General Suggestions for Leading a PLC about the Lesson: (These suggestions remain the same throughout all the lessons in Independent Reading (IR).)
- Facilitator Preparation for the Session:
- View the clips, decide on your own responses to the questions, and anticipate other possible responses from colleagues. Then review the suggested responses in the “Facilitator Notes.” Please note that the questions and responses given are suggestions only. Your insights and those of your teachers will shape the most meaningful discussions.
- A Teacher Commentary video clip accompanies some of the lesson clips. In this Commentary, the teacher of the lesson provides her own insights into the segment of the lesson. We recommend viewing the Commentary after the discussion of each lesson segment.
- You may want to download some of the Supporting Documents and copy them for use in the session. The appropriate ones are noted and hyperlinked in the Possible Responses below. There is also a transcript available for each lesson.
- During the Session:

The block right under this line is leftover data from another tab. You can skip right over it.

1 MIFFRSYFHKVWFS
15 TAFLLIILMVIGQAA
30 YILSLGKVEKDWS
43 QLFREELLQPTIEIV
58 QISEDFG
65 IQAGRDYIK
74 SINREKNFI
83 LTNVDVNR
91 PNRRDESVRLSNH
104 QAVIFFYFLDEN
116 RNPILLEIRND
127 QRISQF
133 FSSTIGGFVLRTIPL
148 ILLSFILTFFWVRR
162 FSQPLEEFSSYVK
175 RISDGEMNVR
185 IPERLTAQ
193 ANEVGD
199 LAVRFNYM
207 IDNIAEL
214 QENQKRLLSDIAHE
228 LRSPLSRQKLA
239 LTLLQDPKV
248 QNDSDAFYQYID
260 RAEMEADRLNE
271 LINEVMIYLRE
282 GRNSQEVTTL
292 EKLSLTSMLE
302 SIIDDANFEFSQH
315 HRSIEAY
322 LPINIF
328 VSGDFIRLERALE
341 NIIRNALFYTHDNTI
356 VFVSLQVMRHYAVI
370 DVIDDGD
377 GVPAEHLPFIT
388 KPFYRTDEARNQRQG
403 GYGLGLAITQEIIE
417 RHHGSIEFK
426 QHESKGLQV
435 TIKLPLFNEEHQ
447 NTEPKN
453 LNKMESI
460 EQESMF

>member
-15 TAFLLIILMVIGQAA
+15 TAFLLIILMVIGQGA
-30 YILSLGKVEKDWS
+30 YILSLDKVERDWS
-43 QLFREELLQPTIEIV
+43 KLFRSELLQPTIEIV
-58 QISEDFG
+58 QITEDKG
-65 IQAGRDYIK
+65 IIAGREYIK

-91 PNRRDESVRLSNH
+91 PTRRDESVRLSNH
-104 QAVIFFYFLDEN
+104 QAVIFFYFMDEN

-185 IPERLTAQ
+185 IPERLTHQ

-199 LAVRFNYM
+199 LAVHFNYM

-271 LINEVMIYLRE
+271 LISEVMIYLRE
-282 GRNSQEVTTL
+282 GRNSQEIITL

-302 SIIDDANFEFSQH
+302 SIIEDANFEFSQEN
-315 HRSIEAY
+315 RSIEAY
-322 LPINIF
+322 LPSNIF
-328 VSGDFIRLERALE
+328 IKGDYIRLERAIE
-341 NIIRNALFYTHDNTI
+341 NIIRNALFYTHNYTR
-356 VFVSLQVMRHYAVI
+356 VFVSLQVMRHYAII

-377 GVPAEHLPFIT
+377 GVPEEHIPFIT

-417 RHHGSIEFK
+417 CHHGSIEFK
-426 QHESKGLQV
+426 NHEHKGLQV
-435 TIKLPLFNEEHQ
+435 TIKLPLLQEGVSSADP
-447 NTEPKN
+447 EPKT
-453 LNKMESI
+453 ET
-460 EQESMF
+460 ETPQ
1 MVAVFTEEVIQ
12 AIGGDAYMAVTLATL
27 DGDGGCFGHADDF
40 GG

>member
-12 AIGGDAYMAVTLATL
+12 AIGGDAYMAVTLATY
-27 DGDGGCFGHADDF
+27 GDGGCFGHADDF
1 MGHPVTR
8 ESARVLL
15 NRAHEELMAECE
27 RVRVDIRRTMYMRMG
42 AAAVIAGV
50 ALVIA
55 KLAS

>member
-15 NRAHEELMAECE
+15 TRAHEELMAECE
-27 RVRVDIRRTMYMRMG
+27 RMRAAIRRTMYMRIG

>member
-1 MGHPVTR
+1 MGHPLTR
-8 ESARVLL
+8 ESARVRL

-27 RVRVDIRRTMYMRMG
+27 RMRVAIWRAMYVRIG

- Before viewing each video clip, note the “Segment Focus” and “Questions” for the segment.
- As you view each video clip, encourage teachers to take notes related to the focus question but also about their own questions, observations, and ideas.
- After viewing each clip, have teachers turn and talk with colleagues about what they noticed, their questions and other reflections. Then lead a whole group discussion about the segment.
- If there is a Teacher Commentary about the lesson segment, view and discuss it.
- Concluding the Session:
- Discuss how the session supports teachers’ current efforts or plans for independent reading in their own classrooms, what additional support is needed, and how you can facilitate that support.
Please note that the questions and responses given are suggestions only. Your insights and those of your teachers will shape the most meaningful discussions.
Before the Lesson: What questions do you have based on the background provided by the teacher? What might you watch for as you view the clips of the lesson?